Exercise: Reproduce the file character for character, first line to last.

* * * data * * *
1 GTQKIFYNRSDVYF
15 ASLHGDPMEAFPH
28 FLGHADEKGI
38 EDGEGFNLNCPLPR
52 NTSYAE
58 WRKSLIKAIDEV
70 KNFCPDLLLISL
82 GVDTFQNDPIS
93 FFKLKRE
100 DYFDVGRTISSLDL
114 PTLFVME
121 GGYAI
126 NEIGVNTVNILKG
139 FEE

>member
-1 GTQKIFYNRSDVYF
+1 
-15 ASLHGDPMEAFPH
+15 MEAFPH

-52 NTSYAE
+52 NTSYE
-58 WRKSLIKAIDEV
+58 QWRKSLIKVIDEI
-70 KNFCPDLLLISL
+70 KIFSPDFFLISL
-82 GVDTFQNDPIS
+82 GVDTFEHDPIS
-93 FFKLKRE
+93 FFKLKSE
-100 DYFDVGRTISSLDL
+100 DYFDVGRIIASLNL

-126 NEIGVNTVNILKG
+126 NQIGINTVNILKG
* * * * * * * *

1 GTQKIFYNRSDVYF
15 ASLHGDPMEAFPH
28 FLGHADEKGI
38 EDGEGFNLNCPLPR
52 NTSYAE
58 WRKSLIKAIDEV
70 KNFCPDLLLISL
82 GVDTFQNDPIS
93 FFKLKRE
100 DYFDVGRTISSLDL
114 PTLFVME
121 GGYAI
126 NEIGVNTVNILKG
139 FEE

>member
-1 GTQKIFYNRSDVYF
+1 
-15 ASLHGDPMEAFPH
+15 MEAFPH

-52 NTSYAE
+52 NTSYE
-58 WRKSLIKAIDEV
+58 QWRKSLIKVIDEI
-70 KNFCPDLLLISL
+70 KIFSPDFFLISL
-82 GVDTFQNDPIS
+82 GVDTFEHDPIS
-93 FFKLKRE
+93 FFKLKSE
-100 DYFDVGRTISSLDL
+100 DYFDVGRIIASLNL

-126 NEIGVNTVNILKG
+126 NQIGINTVNILKG